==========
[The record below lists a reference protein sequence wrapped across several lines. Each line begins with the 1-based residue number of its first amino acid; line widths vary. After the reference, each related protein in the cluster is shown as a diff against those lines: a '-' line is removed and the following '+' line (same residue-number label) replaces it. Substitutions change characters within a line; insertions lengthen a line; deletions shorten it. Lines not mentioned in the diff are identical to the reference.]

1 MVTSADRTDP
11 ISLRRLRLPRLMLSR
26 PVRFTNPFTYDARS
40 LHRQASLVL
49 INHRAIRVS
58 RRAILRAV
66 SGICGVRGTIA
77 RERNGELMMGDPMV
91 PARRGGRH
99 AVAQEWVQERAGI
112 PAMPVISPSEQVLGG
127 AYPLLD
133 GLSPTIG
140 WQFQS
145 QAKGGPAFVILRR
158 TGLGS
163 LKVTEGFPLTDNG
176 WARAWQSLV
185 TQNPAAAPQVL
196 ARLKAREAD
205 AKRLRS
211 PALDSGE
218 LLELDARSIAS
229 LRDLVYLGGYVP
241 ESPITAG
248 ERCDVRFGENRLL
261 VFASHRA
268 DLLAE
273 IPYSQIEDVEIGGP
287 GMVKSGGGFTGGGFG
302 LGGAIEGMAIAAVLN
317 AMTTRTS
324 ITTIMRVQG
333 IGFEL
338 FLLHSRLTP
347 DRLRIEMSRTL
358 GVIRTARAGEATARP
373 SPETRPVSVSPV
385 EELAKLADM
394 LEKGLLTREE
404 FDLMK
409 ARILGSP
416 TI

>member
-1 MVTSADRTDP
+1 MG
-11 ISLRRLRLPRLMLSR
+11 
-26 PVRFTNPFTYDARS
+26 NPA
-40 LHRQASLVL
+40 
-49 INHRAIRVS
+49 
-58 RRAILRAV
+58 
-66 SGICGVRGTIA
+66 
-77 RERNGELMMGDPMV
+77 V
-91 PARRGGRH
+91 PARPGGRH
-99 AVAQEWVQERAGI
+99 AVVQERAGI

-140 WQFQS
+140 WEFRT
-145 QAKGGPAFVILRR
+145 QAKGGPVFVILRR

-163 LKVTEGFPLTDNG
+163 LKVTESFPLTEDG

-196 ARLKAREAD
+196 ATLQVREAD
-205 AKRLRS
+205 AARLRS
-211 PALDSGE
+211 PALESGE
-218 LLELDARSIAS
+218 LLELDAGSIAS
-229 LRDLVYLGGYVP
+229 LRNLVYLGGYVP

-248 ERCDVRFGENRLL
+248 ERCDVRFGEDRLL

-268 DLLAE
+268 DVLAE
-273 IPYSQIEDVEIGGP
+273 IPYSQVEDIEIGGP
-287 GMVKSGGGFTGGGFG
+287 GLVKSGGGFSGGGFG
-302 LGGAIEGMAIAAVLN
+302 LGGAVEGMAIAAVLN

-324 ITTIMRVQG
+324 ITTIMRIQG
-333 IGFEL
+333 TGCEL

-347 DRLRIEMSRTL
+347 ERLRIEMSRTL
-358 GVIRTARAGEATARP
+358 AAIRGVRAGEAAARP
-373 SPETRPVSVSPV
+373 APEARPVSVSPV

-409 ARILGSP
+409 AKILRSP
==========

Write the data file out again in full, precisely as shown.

[The record below lists a reference protein sequence wrapped across several lines. Each line begins with the 1-based residue number of its first amino acid; line widths vary. After the reference, each related protein in the cluster is shown as a diff against those lines: a '-' line is removed and the following '+' line (same residue-number label) replaces it. Substitutions change characters within a line; insertions lengthen a line; deletions shorten it. Lines not mentioned in the diff are identical to the reference.]

1 MVTSADRTDP
11 ISLRRLRLPRLMLSR
26 PVRFTNPFTYDARS
40 LHRQASLVL
49 INHRAIRVS
58 RRAILRAV
66 SGICGVRGTIA
77 RERNGELMMGDPMV
91 PARRGGRH
99 AVAQEWVQERAGI
112 PAMPVISPSEQVLGG
127 AYPLLD
133 GLSPTIG
140 WQFQS
145 QAKGGPAFVILRR
158 TGLGS
163 LKVTEGFPLTDNG
176 WARAWQSLV
185 TQNPAAAPQVL
196 ARLKAREAD
205 AKRLRS
211 PALDSGE
218 LLELDARSIAS
229 LRDLVYLGGYVP
241 ESPITAG
248 ERCDVRFGENRLL
261 VFASHRA
268 DLLAE
273 IPYSQIEDVEIGGP
287 GMVKSGGGFTGGGFG
302 LGGAIEGMAIAAVLN
317 AMTTRTS
324 ITTIMRVQG
333 IGFEL
338 FLLHSRLTP
347 DRLRIEMSRTL
358 GVIRTARAGEATARP
373 SPETRPVSVSPV
385 EELAKLADM
394 LEKGLLTREE
404 FDLMK
409 ARILGSP
416 TI

>member
-1 MVTSADRTDP
+1 MG
-11 ISLRRLRLPRLMLSR
+11 
-26 PVRFTNPFTYDARS
+26 NPA
-40 LHRQASLVL
+40 
-49 INHRAIRVS
+49 
-58 RRAILRAV
+58 
-66 SGICGVRGTIA
+66 
-77 RERNGELMMGDPMV
+77 V
-91 PARRGGRH
+91 PARPGGRH
-99 AVAQEWVQERAGI
+99 AVVQERAGI

-140 WQFQS
+140 WEFRT
-145 QAKGGPAFVILRR
+145 QAKGGPVFVILRR

-163 LKVTEGFPLTDNG
+163 LKVTESFPLTEDG

-196 ARLKAREAD
+196 ATLQVREAD
-205 AKRLRS
+205 AARLRS
-211 PALDSGE
+211 PALESGE
-218 LLELDARSIAS
+218 LLELDAGSIAS
-229 LRDLVYLGGYVP
+229 LRNLVYLGGYVP

-248 ERCDVRFGENRLL
+248 ERCDVRFGEDRLL

-268 DLLAE
+268 DVLAE
-273 IPYSQIEDVEIGGP
+273 IPYSQVEDIEIGGP
-287 GMVKSGGGFTGGGFG
+287 GLVKSGGGFSGGGFG
-302 LGGAIEGMAIAAVLN
+302 LGGAVEGMAIAAVLN

-324 ITTIMRVQG
+324 ITTIMRIQG
-333 IGFEL
+333 TGCEL

-347 DRLRIEMSRTL
+347 ERLRIEMSRTL
-358 GVIRTARAGEATARP
+358 AAIRGVRAGEAAARP
-373 SPETRPVSVSPV
+373 APEARPVSVSPV

-409 ARILGSP
+409 AKILRSP